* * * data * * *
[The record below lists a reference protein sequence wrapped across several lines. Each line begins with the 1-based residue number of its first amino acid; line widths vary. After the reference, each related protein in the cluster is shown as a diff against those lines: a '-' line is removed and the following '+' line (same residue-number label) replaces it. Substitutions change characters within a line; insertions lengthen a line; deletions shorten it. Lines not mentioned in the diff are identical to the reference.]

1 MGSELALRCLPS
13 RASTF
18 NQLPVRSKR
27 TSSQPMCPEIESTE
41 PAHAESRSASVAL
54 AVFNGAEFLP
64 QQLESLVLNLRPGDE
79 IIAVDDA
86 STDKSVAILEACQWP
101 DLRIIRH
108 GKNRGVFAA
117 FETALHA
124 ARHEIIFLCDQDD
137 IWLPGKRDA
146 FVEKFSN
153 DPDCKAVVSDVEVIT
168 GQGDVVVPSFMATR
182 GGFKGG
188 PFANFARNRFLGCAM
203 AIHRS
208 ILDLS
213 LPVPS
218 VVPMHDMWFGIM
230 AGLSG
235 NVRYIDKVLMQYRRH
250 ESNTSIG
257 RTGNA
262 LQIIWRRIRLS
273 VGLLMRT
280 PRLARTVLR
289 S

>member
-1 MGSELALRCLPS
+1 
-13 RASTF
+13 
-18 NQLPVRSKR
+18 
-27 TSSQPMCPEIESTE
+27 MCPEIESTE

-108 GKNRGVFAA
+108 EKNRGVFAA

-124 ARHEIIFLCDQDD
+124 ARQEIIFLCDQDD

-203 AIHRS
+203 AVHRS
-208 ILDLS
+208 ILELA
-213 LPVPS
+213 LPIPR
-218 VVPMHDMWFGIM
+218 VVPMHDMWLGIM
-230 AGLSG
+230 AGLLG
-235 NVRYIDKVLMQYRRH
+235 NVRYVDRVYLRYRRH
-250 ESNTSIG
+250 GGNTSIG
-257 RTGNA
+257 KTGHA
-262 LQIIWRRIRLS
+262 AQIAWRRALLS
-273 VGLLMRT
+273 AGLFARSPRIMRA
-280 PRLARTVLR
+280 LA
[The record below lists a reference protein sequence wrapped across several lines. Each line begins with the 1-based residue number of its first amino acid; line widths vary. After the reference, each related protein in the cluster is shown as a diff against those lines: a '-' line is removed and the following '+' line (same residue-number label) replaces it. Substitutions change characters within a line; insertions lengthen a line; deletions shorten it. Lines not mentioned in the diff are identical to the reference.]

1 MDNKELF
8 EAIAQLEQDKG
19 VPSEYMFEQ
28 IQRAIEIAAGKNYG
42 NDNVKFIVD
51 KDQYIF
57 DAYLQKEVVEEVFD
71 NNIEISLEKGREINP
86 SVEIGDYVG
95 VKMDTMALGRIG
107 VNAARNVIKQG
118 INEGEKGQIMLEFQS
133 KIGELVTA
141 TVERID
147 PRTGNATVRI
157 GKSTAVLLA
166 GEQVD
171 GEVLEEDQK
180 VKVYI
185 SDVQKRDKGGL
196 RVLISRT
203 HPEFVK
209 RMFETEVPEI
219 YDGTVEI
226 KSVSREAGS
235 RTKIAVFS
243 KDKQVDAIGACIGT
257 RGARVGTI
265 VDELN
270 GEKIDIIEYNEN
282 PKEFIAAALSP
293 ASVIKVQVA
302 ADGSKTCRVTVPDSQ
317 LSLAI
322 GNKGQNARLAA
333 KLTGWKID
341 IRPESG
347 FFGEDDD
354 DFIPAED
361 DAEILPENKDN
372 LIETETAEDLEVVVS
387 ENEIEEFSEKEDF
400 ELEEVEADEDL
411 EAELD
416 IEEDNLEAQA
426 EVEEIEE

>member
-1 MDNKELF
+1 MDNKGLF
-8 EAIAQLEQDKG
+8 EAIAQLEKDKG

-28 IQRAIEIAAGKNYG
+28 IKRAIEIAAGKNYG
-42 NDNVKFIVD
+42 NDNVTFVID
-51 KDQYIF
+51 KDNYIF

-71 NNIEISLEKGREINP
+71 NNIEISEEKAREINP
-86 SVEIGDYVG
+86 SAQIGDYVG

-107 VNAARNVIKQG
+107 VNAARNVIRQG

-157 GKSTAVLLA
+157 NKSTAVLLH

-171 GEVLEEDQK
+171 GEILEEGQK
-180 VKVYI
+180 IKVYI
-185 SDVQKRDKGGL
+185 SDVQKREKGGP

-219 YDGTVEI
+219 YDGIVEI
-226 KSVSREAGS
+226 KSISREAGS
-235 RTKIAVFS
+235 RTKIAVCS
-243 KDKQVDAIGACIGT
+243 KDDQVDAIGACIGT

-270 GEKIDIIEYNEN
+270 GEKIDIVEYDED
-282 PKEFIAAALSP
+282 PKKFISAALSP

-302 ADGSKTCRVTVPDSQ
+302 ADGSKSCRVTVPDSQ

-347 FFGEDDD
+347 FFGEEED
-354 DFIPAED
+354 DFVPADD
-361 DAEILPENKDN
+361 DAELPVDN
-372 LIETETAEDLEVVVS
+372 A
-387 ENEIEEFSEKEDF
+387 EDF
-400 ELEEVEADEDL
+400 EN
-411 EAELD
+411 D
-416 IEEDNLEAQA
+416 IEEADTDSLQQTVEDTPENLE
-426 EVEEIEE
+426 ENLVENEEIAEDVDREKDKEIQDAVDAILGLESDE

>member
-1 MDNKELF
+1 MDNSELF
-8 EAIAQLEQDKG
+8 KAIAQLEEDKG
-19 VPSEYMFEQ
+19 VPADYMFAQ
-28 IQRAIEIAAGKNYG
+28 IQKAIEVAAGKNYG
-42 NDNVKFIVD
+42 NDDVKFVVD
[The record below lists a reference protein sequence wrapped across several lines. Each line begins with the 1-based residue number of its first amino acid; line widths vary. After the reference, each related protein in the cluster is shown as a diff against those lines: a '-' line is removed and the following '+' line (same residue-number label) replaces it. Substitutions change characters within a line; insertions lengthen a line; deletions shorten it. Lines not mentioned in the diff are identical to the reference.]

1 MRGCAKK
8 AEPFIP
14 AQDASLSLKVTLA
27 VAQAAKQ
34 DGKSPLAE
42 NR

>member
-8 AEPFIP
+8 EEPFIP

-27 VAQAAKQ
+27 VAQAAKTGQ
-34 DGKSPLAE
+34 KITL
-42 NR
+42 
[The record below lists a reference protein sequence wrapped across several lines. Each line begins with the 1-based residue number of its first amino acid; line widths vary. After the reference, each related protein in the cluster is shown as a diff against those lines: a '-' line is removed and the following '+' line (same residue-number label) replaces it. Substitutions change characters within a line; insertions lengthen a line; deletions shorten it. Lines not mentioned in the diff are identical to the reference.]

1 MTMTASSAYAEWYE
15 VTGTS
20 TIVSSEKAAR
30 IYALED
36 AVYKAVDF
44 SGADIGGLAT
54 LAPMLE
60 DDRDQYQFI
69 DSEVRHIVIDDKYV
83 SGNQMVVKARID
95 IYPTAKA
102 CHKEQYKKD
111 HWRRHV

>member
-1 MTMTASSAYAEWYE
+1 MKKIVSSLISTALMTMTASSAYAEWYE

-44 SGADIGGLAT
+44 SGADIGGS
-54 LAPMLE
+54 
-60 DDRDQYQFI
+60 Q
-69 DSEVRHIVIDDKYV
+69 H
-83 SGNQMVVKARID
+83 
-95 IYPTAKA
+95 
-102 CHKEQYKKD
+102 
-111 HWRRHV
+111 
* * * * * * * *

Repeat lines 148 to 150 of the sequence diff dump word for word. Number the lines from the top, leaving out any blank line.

-270 GEKIDIIEYNEN
+270 GEKIDIVEYDED
-282 PKEFIAAALSP